While the numbers for the G80 were impressive in our existing test platform, the new setup shows much better performance gains for Nvidia's DX10 based cards. The DX9 hardware gains somewhat, but there are fewer gains due to the nature of the limitations in what that hardware can do.
That said, there are a few things we would like to point out. The first is that Nvidia's cards had better gains from a faster CPU and platform. Part of this can be directly attributed to the driver; Nvidia's driver is known to utilize more of the CPU, so the more the CPU can deliver, the better the performance.
Along the same vein, ATI had fewer gains, but this is praise for Terry Makedon and the Catalyst driver team. It shows that an ATI card will not be as affected by slower components over different systems. This is true to a point anyway; once the system becomes the bottleneck, it doesn't matter what you put in the card, as not much will happen.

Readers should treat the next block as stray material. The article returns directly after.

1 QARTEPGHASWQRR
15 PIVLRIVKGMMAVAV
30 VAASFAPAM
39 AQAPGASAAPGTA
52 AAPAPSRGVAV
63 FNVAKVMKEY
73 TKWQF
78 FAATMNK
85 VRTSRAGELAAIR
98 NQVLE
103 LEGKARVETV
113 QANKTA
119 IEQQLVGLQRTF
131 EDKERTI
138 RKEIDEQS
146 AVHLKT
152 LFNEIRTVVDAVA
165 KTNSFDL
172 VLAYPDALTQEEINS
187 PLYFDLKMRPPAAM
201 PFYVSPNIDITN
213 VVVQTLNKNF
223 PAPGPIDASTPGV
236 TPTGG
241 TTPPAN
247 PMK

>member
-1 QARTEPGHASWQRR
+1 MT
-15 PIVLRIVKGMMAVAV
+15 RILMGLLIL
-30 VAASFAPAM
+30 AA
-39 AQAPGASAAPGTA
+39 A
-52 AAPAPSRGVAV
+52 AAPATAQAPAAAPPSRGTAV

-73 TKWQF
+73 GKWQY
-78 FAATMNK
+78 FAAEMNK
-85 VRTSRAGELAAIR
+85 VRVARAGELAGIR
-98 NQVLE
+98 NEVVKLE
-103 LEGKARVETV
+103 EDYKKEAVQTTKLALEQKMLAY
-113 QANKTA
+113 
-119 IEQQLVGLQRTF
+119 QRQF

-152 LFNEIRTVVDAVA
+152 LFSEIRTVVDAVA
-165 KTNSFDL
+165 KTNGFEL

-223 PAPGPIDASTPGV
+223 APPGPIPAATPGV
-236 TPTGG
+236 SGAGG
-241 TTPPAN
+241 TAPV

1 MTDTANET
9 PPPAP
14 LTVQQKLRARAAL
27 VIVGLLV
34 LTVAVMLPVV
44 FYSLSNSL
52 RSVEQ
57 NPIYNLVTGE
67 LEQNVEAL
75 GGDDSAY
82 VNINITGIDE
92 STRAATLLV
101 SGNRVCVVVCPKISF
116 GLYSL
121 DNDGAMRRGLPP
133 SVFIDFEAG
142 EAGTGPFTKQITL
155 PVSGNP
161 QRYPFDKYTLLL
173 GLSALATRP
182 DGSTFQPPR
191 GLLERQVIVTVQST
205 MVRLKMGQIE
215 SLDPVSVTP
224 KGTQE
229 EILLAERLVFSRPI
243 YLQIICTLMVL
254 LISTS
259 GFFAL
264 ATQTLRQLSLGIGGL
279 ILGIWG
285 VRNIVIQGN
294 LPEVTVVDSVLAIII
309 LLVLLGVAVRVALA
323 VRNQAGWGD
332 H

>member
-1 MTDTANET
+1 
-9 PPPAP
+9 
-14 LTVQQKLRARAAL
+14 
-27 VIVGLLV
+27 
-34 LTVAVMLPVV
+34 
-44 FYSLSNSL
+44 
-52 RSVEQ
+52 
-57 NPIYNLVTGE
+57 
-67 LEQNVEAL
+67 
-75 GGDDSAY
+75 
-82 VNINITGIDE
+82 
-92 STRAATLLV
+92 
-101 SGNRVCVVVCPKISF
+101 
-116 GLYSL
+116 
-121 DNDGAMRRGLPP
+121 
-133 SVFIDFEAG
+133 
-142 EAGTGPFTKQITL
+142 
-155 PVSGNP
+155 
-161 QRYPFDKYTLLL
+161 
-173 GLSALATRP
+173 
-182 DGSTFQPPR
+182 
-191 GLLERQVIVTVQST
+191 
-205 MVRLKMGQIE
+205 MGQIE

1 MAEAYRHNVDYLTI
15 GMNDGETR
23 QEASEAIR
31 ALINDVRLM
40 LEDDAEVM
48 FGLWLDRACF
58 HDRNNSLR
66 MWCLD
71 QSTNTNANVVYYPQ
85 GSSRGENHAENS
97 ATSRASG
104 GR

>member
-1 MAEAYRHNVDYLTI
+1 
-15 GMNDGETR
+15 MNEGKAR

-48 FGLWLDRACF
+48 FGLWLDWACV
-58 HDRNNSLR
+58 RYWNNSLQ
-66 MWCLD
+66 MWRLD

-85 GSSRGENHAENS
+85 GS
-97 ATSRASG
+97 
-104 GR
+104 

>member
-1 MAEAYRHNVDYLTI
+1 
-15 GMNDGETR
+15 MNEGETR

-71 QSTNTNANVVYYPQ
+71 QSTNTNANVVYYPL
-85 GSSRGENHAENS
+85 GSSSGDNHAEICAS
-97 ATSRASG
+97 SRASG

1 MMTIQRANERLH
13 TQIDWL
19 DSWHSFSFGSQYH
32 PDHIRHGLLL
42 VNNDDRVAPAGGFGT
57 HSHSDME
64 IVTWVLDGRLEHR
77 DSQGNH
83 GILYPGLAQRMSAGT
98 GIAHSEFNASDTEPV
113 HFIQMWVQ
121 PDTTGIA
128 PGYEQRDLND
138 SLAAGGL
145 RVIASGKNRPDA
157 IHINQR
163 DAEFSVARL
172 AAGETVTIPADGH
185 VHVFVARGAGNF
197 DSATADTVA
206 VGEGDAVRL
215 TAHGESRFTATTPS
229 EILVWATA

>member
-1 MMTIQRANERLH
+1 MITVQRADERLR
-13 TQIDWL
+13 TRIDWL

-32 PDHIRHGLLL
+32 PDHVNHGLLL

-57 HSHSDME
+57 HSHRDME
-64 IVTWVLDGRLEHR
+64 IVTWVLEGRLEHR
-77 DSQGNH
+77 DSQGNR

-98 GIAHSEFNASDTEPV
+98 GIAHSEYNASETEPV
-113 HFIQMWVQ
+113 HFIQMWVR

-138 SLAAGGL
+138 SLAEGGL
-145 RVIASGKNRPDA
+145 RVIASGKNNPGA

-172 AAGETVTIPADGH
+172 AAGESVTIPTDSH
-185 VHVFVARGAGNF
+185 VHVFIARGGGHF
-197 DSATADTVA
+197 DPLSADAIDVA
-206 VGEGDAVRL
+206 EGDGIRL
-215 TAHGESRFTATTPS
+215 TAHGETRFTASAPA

One thing is for certain: you need bleeding edge horsepower to get the most out of DX0 hardware. If you are in the market for a high end card, you'd do best with an entirely new system.
We upgraded our system to make sure we'd get the most objective results for our graphics reviews. The system might be upgraded once again over the next two quarters, but only time will tell if this will be necessary. For now the choice is clear: Conroe is the best choice for testing.
The long and short of this experiment is that you need a high speed platform to get the most out of the new DX10 hardware. If you were planning on getting a $600 graphics card to replace your 1-year-old graphics card, it would behoove you to rebuild your box. Of course, this means that the whole graphics upgrade will cost you a lot more than just the graphics card.
If you don't do the job properly, the net effect will be like hooking up a pair of garbage speakers to a Bose or Klipsch sound system. The effect would be the same... less than optimal performance, and an experience that is far from ideal given the money you spent.